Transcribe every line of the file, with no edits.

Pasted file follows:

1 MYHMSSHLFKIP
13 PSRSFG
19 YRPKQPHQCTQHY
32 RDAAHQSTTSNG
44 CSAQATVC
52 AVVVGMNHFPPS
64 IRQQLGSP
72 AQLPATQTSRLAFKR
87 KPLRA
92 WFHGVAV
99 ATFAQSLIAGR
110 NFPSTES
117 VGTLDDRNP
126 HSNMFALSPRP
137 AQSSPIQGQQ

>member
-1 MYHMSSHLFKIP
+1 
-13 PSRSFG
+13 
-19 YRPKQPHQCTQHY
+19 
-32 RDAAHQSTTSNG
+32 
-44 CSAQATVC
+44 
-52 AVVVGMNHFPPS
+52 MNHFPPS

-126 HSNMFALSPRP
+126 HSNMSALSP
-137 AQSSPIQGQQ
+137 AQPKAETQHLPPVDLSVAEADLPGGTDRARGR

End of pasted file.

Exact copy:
1 MYHMSSHLFKIP
13 PSRSFG
19 YRPKQPHQCTQHY
32 RDAAHQSTTSNG
44 CSAQATVC
52 AVVVGMNHFPPS
64 IRQQLGSP
72 AQLPATQTSRLAFKR
87 KPLRA
92 WFHGVAV
99 ATFAQSLIAGR
110 NFPSTES
117 VGTLDDRNP
126 HSNMFALSPRP
137 AQSSPIQGQQ

>member
-1 MYHMSSHLFKIP
+1 
-13 PSRSFG
+13 
-19 YRPKQPHQCTQHY
+19 
-32 RDAAHQSTTSNG
+32 
-44 CSAQATVC
+44 
-52 AVVVGMNHFPPS
+52 MNHFPPS

-126 HSNMFALSPRP
+126 HSNMSALSP
-137 AQSSPIQGQQ
+137 AQPKAETQHLPPVDLSVAEADLPGGTDRARGR